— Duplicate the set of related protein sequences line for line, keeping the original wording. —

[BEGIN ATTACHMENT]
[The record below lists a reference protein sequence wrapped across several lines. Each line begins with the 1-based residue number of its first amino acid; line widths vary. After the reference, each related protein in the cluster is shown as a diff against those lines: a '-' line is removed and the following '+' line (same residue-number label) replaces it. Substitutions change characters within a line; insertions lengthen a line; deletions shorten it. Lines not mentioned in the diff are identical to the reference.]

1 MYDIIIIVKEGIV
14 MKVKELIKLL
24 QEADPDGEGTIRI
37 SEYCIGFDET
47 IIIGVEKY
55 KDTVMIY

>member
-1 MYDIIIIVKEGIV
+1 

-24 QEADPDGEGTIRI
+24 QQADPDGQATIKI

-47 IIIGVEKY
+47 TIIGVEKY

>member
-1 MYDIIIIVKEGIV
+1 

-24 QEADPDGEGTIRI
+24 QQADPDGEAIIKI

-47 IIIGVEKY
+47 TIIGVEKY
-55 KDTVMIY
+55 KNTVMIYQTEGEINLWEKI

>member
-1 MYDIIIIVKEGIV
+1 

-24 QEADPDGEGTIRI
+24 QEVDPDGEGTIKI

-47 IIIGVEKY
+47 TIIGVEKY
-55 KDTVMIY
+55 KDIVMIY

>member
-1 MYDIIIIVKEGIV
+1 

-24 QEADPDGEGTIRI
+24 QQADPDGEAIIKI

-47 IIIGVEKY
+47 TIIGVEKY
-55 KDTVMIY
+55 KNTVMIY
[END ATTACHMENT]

[The record below lists a reference protein sequence wrapped across several lines. Each line begins with the 1-based residue number of its first amino acid; line widths vary. After the reference, each related protein in the cluster is shown as a diff against those lines: a '-' line is removed and the following '+' line (same residue-number label) replaces it. Substitutions change characters within a line; insertions lengthen a line; deletions shorten it. Lines not mentioned in the diff are identical to the reference.]

1 MYDIIIIVKEGIV
14 MKVKELIKLL
24 QEADPDGEGTIRI
37 SEYCIGFDET
47 IIIGVEKY
55 KDTVMIY

>member
-1 MYDIIIIVKEGIV
+1 

-24 QEADPDGEGTIRI
+24 QQADPDGQATIKI

-47 IIIGVEKY
+47 TIIGVEKY

>member
-1 MYDIIIIVKEGIV
+1 

-24 QEADPDGEGTIRI
+24 QQADPDGEAIIKI

-47 IIIGVEKY
+47 TIIGVEKY
-55 KDTVMIY
+55 KNTVMIYQTEGEINLWEKI

>member
-1 MYDIIIIVKEGIV
+1 

-24 QEADPDGEGTIRI
+24 QEVDPDGEGTIKI

-47 IIIGVEKY
+47 TIIGVEKY
-55 KDTVMIY
+55 KDIVMIY

>member
-1 MYDIIIIVKEGIV
+1 

-24 QEADPDGEGTIRI
+24 QQADPDGEAIIKI

-47 IIIGVEKY
+47 TIIGVEKY
-55 KDTVMIY
+55 KNTVMIY